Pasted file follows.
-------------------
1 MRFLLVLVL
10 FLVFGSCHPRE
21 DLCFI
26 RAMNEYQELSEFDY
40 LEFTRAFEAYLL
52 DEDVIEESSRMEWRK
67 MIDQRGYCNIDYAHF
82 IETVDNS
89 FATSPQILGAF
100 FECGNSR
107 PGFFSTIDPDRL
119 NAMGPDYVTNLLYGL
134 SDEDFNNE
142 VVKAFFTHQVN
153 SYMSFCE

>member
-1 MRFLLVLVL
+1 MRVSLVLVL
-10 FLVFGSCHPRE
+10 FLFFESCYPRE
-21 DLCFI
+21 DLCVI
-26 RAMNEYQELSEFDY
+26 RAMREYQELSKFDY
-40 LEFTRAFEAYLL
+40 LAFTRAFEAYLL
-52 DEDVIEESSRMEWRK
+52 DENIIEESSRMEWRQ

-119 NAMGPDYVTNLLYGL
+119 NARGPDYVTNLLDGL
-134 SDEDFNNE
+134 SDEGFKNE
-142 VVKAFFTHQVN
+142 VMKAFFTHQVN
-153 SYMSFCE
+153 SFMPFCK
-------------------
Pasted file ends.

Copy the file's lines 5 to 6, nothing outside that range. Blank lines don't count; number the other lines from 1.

40 LEFTRAFEAYLL
52 DEDVIEESSRMEWRK